The History of Recycled Water
Las Virgenes Municipal Water District was a pioneering agency in using recycled water as a valued resource. In 1972, LVMWD worked to replace some of its imported potable water with recycled water from the Tapia Water Reclamation Facility to be used for irrigating golf courses, parks, school grounds, highway landscapes and common areas of certain housing developments.
Today, 20% of water served by LVMWD is tertiary treated, Title 22-compliant recycled water used for irrigation, reducing the region’s dependence upon imported water. LVMWD’s recycled water system consists of 66 miles of water lines, three storage tanks, two reservoirs and four pumping stations.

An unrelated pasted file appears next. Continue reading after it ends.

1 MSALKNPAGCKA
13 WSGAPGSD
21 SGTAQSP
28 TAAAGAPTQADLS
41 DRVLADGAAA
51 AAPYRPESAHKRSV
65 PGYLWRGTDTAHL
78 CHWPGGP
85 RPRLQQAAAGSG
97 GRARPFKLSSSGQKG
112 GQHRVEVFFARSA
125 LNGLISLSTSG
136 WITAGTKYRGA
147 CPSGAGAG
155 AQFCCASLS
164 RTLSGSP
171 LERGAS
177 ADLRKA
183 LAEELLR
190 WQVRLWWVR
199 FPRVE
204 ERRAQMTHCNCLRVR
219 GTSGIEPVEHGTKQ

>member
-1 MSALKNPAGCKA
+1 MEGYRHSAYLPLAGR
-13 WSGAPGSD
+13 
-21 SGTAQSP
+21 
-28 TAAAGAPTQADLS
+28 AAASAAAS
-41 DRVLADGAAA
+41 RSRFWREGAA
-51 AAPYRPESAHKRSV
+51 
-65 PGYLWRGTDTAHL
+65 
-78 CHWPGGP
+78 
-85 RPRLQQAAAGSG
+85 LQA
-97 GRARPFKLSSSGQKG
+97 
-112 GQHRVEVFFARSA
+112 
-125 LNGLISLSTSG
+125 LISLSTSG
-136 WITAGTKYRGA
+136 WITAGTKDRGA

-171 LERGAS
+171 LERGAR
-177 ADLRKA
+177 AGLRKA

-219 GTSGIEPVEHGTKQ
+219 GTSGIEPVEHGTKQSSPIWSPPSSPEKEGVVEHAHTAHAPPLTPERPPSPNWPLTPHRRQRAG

Water recycling has been a great success in our watershed. During peak summer demand, every drop of the nine million gallons of recycled water available daily is used to irrigate public landscapes. In 1997, this achievement became a mandate as a result of environmental regulations that prohibit recycled water from flowing to Malibu Creek from April 15 to November 15 each year. Compliance is challenging during cool, overcast periods—common in spring and fall. Alternatives to creek discharge for seven months cost nearly $1 million annually.
This report (PDF - 2.5MB) provides information on the development of the recycled water distribution system and management of the surplus water when discharge to Malibu Creek is prohibited.
(revised December 4, 2015)